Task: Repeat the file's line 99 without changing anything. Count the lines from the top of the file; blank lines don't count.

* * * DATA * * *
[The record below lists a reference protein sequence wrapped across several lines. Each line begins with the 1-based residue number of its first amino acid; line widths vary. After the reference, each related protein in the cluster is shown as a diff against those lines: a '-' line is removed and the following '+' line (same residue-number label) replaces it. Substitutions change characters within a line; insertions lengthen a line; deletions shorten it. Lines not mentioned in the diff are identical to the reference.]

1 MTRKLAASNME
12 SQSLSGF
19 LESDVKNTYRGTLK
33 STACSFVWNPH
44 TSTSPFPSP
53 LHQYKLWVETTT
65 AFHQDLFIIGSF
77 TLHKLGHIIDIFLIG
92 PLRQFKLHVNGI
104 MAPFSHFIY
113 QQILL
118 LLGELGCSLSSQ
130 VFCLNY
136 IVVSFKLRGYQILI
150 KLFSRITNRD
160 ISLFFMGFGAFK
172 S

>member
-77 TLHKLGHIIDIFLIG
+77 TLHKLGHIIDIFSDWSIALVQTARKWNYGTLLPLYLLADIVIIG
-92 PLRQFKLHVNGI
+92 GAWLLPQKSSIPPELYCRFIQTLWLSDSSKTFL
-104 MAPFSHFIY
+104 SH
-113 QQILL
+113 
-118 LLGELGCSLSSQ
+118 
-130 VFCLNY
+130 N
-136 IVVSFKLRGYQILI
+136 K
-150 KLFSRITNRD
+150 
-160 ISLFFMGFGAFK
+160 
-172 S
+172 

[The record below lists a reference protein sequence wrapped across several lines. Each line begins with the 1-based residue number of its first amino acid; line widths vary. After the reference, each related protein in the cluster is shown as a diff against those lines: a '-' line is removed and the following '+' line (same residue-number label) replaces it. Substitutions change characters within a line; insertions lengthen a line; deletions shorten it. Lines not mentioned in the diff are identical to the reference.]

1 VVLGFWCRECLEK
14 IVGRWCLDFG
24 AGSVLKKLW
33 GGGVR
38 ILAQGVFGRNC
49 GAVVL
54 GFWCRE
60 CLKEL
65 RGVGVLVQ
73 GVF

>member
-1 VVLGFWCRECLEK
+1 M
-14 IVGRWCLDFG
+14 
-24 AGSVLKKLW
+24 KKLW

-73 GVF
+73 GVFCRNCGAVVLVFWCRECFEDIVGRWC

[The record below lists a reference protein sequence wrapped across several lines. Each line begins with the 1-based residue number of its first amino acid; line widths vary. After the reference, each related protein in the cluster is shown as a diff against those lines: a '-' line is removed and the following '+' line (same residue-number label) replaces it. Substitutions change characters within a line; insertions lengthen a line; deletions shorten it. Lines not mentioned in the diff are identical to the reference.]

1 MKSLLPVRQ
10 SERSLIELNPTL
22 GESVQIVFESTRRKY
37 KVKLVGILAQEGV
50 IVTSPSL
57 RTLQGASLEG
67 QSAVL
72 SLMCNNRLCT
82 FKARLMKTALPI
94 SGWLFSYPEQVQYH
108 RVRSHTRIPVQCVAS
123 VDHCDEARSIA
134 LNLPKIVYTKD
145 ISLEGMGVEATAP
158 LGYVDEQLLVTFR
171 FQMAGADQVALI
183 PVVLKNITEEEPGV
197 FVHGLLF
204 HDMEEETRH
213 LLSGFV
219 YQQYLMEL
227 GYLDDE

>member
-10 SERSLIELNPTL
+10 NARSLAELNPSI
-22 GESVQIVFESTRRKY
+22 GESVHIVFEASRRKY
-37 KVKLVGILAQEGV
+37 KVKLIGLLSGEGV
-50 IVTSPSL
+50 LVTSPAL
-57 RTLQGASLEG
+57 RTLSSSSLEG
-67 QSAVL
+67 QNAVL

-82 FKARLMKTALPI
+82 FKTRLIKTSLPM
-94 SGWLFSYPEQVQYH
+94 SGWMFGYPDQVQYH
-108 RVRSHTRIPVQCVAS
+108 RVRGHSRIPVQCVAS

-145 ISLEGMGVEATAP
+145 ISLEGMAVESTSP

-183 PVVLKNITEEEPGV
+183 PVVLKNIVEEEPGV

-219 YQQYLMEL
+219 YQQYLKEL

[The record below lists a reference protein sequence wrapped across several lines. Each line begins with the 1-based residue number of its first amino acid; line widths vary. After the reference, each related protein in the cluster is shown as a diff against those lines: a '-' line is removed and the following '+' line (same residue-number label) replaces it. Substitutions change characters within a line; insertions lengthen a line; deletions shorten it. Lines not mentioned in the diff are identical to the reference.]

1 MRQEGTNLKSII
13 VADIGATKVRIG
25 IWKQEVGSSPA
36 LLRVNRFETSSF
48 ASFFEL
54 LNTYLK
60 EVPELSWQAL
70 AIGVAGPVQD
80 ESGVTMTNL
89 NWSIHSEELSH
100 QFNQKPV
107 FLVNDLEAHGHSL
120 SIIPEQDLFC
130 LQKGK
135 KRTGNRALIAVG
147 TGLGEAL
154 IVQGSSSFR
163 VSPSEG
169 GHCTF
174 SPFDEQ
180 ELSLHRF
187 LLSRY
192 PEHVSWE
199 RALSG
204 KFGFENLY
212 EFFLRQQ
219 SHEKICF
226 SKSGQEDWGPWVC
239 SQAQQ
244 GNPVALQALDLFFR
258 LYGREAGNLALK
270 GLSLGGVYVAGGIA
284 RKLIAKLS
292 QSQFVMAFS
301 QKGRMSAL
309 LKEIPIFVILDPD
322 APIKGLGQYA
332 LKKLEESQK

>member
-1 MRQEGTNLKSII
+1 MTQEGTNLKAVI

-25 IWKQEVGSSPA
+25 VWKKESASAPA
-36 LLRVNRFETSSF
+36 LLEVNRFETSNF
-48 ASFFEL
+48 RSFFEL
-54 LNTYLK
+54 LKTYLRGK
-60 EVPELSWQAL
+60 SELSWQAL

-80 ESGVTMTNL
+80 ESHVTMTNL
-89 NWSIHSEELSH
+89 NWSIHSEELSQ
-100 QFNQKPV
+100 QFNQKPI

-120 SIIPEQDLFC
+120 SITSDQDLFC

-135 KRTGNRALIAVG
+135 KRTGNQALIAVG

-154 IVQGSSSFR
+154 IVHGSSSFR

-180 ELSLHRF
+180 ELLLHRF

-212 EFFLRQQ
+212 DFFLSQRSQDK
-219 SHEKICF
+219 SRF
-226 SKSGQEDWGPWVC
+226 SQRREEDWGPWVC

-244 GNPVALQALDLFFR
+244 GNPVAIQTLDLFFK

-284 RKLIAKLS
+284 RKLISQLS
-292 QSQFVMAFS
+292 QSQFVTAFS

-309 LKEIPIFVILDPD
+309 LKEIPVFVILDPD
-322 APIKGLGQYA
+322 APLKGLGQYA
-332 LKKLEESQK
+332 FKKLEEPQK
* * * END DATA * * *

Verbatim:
+94 SGWMFGYPDQVQYH